Report: Southern Oregon cannabis test reveals large amounts of illegal cannabis

Richard Evans, OLCC's senior director of licensing and compliance, provided information to the committee. He said that 54% of the farms approved to grow marijuana inspected by state officials were found to be cultivating illegal marijuana.
OLCC and the Oregon Department of Agriculture, named "Operation Table Rock" after the volcanic plateau near Medford, tested 212 registered cannabis cultivation in these two counties. There are 335 registered sites in the region. These figures do not take into account other farms that grow cannabis or cannabis without any registration.
Another 76 farms refused to allow inspectors to enter the property, and another 23 farm inspectors could not be contacted.
Evans said: "Based on my experience, I believe that the number of illegal cultivation is greater than the registered cultivation."
Jackson County and Josephine County lead the state in the production of cannabis and recreational cannabis. In order to control the explosion of marijuana that many believed to be illegal, posing as a licensed marijuana business, state lawmakers passed HB 3000 in July. It allows the Department of Agriculture to cooperate with OLCC and local law enforcement to obtain and test crops from hemp farms in southern Oregon.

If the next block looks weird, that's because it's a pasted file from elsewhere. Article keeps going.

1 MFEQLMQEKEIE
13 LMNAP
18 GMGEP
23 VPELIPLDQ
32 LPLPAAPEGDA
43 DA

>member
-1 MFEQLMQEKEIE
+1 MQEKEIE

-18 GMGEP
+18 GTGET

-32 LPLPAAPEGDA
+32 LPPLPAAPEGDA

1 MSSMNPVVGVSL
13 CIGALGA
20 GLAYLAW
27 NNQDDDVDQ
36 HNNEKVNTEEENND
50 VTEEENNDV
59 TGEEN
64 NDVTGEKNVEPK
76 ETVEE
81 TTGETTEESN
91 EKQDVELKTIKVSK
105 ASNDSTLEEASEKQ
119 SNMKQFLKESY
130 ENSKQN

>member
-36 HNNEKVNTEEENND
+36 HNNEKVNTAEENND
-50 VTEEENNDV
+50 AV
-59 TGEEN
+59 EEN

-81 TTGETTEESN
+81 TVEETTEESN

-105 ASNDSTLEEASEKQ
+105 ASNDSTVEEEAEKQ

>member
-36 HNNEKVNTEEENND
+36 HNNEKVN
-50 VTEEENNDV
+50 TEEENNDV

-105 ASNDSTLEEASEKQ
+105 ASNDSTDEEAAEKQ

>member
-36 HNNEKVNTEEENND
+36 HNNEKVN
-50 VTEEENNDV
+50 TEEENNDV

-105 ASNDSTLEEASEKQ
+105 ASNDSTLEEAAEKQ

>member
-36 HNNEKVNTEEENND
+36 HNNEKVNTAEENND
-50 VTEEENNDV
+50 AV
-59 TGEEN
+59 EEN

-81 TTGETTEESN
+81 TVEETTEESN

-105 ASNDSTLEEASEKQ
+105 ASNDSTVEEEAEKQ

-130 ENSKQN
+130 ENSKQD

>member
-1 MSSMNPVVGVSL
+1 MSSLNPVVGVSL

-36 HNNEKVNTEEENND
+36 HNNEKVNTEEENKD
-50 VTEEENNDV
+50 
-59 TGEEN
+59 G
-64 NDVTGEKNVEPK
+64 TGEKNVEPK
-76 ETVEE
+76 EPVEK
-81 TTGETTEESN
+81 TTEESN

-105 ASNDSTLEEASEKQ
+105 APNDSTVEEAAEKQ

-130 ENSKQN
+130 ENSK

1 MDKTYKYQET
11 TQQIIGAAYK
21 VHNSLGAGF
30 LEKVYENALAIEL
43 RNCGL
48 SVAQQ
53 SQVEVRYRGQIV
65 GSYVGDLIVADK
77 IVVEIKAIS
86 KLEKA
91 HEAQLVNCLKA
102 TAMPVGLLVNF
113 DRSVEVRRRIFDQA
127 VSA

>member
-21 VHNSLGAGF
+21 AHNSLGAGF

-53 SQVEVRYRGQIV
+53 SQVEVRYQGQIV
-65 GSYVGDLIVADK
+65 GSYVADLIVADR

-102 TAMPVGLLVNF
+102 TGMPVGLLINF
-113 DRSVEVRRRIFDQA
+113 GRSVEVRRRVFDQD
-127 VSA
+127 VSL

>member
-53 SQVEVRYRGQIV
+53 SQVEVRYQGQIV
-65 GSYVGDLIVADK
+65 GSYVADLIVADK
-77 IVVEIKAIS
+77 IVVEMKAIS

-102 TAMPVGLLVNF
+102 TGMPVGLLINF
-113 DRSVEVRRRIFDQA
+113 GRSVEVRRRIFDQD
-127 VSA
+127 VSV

"The quality of life in southern Oregon is the number one complaint of local residents," Evans said. "Do they have marijuana planted by armed guards in front of their homes, water rights, the smell of [marijuana], human trafficking — people working in this field — it seems to me a human brutality.”
According to reports, law enforcement agencies have noticed water diversion in many rivers and creeks, farms without workers’ toilets, and poor living conditions, such as people living in tents in greenhouses.
Representatives of hemp organizations including the Oregon Hemp Association, the Hemp Industry Association, and the Oregon Industrial Hemp Farmers Association did not respond to requests for comment on the impact of HB 3000.
The illegal cultivation of marijuana has also had a significant impact on the legal recreational marijuana market in Oregon. Evans cited the way illegal growers pay high amounts of cash for property, labor, and water rights as a way for them to compete with legal growers.
"If you play according to the rules in our leisure market, then you are playing after eight goals," he said.
Clarification: An earlier version of this story stated that 58% of farms that are allowed to grow cannabis were found to be cultivating illegal cannabis. OLCC later contacted JPR to clarify that the figure was 54%. This is the percentage of licensed cannabis farms inspected by state officials that were found to be growing illegal cannabis. As stated in the story, state officials inspected 212 of the 335 registered cannabis farms in Jackson County and Josephine County.

Post time: Nov-18-2021